Very few people in the diabetes community want to be preached at about what they eat. That is not my aim in this post and if Mrs. Preachy makes an appearance, I’m going to slap her upside the head and boot her out. What I want to do is talk about where I am with food and explore some ideas about food and Type 1 diabetes. Most specifically I will be talking about carbs.
Like almost everyone with Type 1 diabetes, I’ve spent my life trying to find the magical balance between food as nutrition, food as pleasure, food as a social hub, food as a deterrent to low blood sugars, and food as an emotionally-charged addiction. Diets are prescribed like medicine with the assumption that if you play by the rules, things will work perfectly. Anyone who has had Type 1 for more than five minutes knows that food, blood sugar, weight control, and insulin rarely play nice together and it’s hard to keep guilt out of the equation.
In recent years I have been reducing carbs or at least fast-acting carbs. Ten years ago I would have argued (and did argue) with anyone who suggested that I couldn’t manage my diabetes well while eating a lot of carbs. I knew that things like cookies and candy were guilt-laden treats and better left alone, but I loved my breakfast with cereal, milk, fruit, and cottage cheese. Other meals weren’t much different and I got used to high post-meal spikes followed by crashing lows because I didn’t know anything different.
Why did I start exploring alternative ways to eat and finally commit to low carb? Because I was tired of the lows. My lows and highs have always been intrinsically connected. I have never been able to match insulin well to high carb meals. I’ve pre-bolused until I went low before eating; I’ve tried the super bolus; I’ve experimented with combo boluses. I’ve used Novolog, Humalog, and Apidra. I’ve never tried Symlin for a multitude of reasons, but other than that I’ve done it all. Carbs spike quickly for me and short-acting insulin stays around for a long time. When I have a series of lows I tend to throw caution to the wind and eat a boatload of junk food resulting in stubborn highs. After too many highs, I start rage bolusing and then end up low again. After a while this gets to be an exhausting way to live.
Every time that I adopt a carbohydrate restricted diet, I find that my diabetes is much easier to manage. Do my blood sugars flatline on my Dexcom? No, but the Himalayan peaks and valleys are replaced by less jagged tracings with few excursions outside of my target range. I’m not as hungry as when I eat fast-acting carbs and my cravings are greatly reduced. I truly believe that carbohydrates can be just as addicting as tobacco, drugs, and alcohol.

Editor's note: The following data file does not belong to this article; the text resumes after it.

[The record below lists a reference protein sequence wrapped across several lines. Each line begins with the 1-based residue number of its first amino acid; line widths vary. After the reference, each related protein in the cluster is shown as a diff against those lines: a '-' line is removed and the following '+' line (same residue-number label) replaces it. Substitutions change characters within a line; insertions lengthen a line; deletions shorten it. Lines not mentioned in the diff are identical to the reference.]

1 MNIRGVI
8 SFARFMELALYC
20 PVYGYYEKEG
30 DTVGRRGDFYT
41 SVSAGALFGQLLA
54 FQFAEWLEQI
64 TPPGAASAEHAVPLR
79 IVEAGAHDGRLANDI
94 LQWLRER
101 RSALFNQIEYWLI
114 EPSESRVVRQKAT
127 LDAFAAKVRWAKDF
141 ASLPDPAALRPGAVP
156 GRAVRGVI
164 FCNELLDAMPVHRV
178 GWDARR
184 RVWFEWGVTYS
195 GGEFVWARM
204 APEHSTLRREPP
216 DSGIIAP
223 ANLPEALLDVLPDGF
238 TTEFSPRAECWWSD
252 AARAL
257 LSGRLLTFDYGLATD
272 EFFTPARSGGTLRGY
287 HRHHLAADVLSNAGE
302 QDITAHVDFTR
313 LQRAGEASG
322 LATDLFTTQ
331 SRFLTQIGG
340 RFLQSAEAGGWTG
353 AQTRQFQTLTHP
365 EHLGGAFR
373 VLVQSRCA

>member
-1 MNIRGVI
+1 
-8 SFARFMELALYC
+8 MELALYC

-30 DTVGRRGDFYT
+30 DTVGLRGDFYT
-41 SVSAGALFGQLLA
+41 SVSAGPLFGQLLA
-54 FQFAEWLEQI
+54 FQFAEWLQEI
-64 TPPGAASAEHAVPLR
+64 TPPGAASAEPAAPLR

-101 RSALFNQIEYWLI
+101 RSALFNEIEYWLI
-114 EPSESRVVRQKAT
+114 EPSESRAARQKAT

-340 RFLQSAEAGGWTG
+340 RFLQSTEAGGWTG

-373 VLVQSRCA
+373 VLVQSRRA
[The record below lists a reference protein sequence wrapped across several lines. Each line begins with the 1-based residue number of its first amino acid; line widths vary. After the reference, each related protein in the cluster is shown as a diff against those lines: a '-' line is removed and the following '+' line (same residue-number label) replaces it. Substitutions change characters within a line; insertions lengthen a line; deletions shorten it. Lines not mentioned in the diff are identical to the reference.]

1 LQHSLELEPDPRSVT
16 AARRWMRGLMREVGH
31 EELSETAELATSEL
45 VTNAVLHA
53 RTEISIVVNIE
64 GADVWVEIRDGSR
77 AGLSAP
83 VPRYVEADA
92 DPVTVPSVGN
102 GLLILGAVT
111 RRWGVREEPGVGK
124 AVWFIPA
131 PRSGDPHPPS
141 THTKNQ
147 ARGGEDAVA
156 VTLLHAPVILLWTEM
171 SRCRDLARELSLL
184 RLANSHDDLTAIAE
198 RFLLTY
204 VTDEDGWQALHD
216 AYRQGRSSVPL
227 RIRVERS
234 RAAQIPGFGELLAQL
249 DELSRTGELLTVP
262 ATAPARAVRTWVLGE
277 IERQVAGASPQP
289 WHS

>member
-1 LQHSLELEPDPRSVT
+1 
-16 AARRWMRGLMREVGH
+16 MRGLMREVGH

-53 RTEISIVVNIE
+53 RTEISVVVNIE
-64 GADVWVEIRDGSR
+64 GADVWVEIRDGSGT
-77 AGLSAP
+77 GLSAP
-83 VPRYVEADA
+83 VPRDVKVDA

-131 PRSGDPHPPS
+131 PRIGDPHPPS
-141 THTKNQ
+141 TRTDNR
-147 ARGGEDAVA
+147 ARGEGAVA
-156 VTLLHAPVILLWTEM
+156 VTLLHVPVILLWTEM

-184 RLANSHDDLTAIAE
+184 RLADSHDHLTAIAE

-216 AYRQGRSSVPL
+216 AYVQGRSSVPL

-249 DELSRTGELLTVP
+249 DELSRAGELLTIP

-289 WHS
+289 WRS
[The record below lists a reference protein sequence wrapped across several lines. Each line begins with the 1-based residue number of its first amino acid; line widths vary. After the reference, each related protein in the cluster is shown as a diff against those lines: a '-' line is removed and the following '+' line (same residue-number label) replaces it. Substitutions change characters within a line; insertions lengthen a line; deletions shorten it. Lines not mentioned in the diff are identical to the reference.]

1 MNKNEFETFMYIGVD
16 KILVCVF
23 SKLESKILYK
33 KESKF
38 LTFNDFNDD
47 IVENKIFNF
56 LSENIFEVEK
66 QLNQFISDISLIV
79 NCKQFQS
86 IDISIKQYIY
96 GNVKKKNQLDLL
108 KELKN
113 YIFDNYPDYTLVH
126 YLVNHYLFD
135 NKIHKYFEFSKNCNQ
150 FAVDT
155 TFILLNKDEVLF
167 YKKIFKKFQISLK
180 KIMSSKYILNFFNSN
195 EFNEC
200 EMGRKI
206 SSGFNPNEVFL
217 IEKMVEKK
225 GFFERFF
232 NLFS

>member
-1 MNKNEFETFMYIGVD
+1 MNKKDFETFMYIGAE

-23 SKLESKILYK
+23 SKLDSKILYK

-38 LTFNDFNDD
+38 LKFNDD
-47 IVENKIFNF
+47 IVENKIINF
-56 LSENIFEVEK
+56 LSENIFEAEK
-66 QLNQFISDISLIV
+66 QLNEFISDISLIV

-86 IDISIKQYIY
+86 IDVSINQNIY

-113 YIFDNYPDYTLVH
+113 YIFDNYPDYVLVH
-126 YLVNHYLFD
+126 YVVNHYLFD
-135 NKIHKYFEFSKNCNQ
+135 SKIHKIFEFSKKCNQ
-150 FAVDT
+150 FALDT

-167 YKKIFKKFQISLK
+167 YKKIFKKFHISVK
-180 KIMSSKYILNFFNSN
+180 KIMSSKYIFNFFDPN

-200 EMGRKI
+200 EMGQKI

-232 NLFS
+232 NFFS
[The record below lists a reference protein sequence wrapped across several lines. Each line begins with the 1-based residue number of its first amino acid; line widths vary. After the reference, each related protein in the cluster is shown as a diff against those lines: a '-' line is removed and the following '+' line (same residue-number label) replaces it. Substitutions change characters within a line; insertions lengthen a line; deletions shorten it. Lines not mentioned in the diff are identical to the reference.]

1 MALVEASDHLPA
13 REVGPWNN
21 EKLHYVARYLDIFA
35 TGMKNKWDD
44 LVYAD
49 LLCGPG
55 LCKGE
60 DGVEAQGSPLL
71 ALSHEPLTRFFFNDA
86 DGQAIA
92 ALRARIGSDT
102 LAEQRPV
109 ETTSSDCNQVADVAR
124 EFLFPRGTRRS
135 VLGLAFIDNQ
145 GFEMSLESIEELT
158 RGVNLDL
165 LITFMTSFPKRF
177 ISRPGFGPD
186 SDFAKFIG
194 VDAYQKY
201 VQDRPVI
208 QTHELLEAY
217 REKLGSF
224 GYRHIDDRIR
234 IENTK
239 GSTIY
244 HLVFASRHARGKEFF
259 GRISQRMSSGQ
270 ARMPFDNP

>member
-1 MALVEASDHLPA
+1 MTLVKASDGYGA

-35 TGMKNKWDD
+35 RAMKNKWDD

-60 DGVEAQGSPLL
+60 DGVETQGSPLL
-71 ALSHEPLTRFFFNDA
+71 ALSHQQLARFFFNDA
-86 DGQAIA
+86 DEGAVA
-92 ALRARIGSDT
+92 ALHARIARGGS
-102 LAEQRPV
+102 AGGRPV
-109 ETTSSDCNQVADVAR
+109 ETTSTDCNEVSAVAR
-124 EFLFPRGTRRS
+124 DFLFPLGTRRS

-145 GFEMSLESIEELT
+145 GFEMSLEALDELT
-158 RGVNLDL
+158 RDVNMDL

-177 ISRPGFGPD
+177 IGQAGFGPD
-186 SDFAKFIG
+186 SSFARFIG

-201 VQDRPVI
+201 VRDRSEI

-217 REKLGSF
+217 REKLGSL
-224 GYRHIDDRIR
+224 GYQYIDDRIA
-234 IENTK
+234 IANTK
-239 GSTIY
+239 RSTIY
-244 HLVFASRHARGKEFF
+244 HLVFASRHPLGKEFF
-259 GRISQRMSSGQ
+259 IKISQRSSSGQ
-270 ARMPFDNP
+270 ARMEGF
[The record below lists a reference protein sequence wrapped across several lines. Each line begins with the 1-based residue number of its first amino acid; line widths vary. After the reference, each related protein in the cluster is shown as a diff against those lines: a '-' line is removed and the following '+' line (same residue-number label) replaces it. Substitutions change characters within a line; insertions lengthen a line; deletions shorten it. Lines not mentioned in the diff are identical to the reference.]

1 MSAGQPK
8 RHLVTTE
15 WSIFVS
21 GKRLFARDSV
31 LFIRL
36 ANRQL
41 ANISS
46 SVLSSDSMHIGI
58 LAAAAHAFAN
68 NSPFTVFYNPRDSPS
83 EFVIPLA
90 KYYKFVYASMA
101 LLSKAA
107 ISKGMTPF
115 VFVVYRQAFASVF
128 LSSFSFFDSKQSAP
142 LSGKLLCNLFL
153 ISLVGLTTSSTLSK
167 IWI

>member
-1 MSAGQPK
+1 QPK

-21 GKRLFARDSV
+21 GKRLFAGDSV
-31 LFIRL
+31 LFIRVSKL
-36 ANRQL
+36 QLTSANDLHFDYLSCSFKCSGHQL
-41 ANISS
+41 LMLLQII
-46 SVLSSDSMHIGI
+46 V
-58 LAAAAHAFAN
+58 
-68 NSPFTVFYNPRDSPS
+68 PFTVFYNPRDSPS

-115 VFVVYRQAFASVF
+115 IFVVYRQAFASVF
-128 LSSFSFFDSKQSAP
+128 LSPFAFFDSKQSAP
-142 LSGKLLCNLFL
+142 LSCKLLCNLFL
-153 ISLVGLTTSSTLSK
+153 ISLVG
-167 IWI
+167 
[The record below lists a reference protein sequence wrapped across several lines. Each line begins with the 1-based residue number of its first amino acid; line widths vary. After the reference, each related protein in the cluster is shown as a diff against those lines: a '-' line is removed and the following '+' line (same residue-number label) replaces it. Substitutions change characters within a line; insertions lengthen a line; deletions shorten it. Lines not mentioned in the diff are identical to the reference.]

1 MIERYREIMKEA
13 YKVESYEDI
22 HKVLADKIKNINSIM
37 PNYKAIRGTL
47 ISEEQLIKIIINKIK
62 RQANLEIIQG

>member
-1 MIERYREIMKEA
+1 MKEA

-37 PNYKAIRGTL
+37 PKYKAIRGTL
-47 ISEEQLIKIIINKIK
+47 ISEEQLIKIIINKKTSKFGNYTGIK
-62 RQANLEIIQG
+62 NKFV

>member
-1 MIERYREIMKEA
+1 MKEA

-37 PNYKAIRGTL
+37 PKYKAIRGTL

I previously wrote a post about why you should read Dr. Bernstein’s Diabetes Solution. My diet is not as restrictive as he espouses because I incorporate berries, apples, nuts, sprouted grain bread, and wine into my life. I’ve read a few other books that reinforce the idea that no one, especially those of us with diabetes, should be eating a diet high in refined carbohydrates. Why We Get Fat by Gary Taubes is a scathing indictment of the low fat/high carb diet prescribed by medical professionals for the last thirty years. A lot of what he writes makes perfect sense to me as this ubiquitous heart-healthy diet has been accompanied by a huge rise in the rates of obesity and Type 2 diabetes. Wheat Belly by cardiologist William Davis is a similar criticism of high carb diets along with the assertion that genetically modified modern wheat is a culprit in the obesity crisis.
I am increasingly convinced that the theory that “Type 1’s can eat anything as long as they bolus for it” is questionable at best. I also believe that “diabetic” diets with 45-60 grams of carbohydrates per meal set many people up for frustration and failure. The “glucocoaster rides” described by many Type 1’s are indicative of the difficulty of matching current insulins to the blood glucose effects of carb-laden meals and snacks. My experience has been that reducing carbs and therefore substantially reducing my bolus insulin has measurably reduced my highs and extreme lows.
I am not so naive to suggest that everyone with Type 1 diabetes should eat exactly as I eat. Even with the food decisions I am currently making, it is still hard to analyze and manage everything that affects my blood sugar. But if you are struggling or even just attempting to improve your numbers, you might find that carb reduction is a powerful tool and easier to incorporate into your life than you might think. Just remember that major diet changes have to be accompanied by major insulin changes with a lot of testing.
I’ve been working on this post for a long time and have yet to come up with a version that satisfies me. Recently two other bloggers have written posts that say exactly what I want to say and probably do a much better job of saying it. The first is a post by Katie at Diabetic Advocate where she talks about her decision to eat low carb and photographs a series of meals. She sums up her decision by saying: “I have reached a point in my life where I want better BG control MORE than I want to eat high carb foods.” The second post is by Katy at Bigfoot Child Have Diabetes and explores the idea that maybe normal as symbolized by Cheetos isn’t something we should be striving for. She hypothesizes that we’ve gone too far in the idea that PWD can eat anything. She says exactly what I’ve been wondering and have been fearful of putting on paper.
I have not pinky finger pledged to forever lead a life devoid of fast-acting carbs. But every time I go back on a low carb diet after a period of falling off the wagon, I stay on it longer than the previous time. It makes sense to me. I feel good. My diabetes is easier. I have fewer lows. I look forward to a day when we have faster and more precise insulins, but at least for today low carb is where my decision box has landed.